Exotosis, commonly known as surfer’s ear, is a condition that involves abnormal bone formation in the canal of the ear. Over time this obstruction can grow to block the canal and lead to hearing impairment.
It gets its name from the high number of surfers and swimmers that are affected by surfer’s ear. The cold water and windy conditions associated with these sports are thought to increase the likelihood of exostosis. It has also been observed that cold-water surfers are more likely to be affected than those that surf in warmer water.
Males are more likely to be affected, although it is speculated this is a result of the higher proportion of males that take part in sporting activities that predispose people to the condition.
image Credit: Shutterstock / User - ohrim Causes and Prevention
The primary cause of surfer’s ear is cold and wet weather conditions. It takes a considerable amount of exposure time for individuals to notice symptoms. For this reason, most people affected present at around 30-40 years of age with a long history of outdoor, cold-water activities.
Where possible, it is better to prevent medical issues rather than treat them later on. Fortunately for people who surf or swim in cold water regularly, preventing surfer’s ear can be done with the use of a basic earplug to stop cold air and water from entering the ear canal. In addition, a swimming cap can be worn for extra protection and avoiding exposure during particular severe weather conditions is advised.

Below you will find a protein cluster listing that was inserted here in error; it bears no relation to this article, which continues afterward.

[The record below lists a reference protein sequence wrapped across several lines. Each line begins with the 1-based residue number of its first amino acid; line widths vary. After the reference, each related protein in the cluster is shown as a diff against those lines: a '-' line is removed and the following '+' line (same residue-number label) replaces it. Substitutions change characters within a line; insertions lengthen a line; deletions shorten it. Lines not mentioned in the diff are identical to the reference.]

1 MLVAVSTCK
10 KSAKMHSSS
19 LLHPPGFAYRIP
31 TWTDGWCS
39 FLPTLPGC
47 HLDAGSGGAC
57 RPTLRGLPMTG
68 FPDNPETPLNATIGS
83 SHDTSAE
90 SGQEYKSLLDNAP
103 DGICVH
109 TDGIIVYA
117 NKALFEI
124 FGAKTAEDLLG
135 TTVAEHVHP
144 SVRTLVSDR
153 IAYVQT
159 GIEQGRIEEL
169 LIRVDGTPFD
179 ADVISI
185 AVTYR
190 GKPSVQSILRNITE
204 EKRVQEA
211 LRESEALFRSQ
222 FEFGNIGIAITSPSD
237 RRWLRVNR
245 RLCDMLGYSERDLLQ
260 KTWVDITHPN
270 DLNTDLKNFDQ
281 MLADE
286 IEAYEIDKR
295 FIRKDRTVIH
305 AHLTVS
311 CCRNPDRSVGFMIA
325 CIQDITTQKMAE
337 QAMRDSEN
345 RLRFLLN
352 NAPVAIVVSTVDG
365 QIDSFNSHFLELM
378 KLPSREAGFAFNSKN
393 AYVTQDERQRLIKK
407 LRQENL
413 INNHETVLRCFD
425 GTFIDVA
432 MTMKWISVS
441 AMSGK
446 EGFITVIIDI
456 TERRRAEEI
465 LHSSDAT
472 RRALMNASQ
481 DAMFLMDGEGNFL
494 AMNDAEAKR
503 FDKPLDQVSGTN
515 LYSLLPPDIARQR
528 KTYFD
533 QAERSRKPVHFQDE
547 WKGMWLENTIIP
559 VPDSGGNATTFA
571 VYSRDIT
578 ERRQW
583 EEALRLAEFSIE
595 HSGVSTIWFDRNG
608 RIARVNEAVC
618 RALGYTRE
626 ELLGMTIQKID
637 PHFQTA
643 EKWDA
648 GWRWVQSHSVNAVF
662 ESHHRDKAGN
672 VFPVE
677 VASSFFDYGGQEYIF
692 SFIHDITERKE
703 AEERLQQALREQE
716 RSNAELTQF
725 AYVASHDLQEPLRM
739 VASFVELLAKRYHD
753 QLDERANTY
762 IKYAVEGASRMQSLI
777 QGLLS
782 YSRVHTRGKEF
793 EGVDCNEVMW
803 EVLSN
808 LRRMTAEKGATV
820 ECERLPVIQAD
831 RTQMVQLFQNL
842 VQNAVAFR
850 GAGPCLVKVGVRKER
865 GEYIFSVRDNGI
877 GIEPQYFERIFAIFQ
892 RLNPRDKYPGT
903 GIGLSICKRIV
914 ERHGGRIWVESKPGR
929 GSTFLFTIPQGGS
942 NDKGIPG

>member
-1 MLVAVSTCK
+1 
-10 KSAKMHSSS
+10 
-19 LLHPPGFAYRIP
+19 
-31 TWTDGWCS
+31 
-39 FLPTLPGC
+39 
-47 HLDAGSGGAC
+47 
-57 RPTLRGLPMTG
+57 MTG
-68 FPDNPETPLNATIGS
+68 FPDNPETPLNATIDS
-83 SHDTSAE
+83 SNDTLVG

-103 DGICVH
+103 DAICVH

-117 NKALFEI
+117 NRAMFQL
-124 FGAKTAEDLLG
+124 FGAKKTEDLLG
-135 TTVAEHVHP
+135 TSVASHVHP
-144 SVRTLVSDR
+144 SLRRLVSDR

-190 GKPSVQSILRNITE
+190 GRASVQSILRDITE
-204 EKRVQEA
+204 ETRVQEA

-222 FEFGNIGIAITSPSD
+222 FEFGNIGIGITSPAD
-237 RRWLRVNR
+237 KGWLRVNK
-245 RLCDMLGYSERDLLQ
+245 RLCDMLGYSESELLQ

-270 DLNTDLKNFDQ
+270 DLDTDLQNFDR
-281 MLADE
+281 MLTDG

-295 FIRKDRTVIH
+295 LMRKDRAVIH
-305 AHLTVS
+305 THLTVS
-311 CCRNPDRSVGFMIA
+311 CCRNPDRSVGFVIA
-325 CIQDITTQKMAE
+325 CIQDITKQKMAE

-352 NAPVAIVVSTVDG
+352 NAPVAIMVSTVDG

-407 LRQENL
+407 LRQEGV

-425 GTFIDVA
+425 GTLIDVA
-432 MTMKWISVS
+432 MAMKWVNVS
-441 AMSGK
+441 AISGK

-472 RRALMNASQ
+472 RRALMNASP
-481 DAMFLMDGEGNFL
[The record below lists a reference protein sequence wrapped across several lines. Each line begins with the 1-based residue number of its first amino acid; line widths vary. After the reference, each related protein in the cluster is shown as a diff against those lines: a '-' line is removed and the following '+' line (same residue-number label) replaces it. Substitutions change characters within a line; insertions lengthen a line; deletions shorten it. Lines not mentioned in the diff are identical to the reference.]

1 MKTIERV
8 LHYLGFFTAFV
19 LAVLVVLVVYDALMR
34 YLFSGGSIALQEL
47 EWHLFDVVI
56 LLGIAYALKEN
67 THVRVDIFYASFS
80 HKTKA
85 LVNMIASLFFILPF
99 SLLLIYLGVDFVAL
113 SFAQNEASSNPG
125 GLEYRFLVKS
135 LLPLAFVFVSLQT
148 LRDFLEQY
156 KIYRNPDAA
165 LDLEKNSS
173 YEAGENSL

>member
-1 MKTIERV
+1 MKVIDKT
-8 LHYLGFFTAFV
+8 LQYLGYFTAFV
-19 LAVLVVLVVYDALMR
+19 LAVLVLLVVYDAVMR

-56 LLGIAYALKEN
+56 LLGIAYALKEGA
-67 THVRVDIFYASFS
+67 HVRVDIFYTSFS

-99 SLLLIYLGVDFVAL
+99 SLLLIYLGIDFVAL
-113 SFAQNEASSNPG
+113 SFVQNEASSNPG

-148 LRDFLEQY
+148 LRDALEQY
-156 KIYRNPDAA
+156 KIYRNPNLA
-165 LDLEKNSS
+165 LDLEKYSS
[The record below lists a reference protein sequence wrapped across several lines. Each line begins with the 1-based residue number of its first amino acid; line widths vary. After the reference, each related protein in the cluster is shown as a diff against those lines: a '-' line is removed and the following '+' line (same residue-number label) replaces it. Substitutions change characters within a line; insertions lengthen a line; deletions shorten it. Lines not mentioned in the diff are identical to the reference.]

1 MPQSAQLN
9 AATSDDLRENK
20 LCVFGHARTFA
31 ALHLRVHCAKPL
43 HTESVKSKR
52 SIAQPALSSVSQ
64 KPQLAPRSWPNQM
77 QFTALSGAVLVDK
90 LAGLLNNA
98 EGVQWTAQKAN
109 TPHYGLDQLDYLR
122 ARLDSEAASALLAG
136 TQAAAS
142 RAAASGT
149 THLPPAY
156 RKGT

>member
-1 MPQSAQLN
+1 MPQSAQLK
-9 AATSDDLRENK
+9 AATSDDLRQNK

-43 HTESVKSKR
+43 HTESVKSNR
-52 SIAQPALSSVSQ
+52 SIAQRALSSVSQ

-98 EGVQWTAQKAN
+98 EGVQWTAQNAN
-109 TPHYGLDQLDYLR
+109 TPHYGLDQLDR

VIDEO Symptoms and Diagnosis
In the early stages, people affected by surfer’s ear may notice that they tend to get water trapped inside their ear easily. As the blockage grows other symptoms may also occur including:
Increased frequency of ear infections
Hearing impairment in affected ears
Trapping of water inside the ear canal
Whilst exostosis can affect both ears it is more likely that one ear is considerably worse than the other. This can often be linked back to the cold conditions the individual experienced, such as wind coming from a particular direction for surfers.
If the condition is still in the early stages (e.g. water getting trapped inside easily but minimal infection and hearing impairment), people with surfer’s ear can prevent it from worsening with the use of protective earplugs. However, the condition will not improve of its own accord. Ear drops are also available to help unblock the ears when water becomes trapped inside and can be useful in the management on the condition.
When exostosis become more severe and causes regular problems for an individual, surgical removal of the bone growth is possible. This usually involves a procedure under general anesthetic during which the exostosis is removed and the ear canal widened.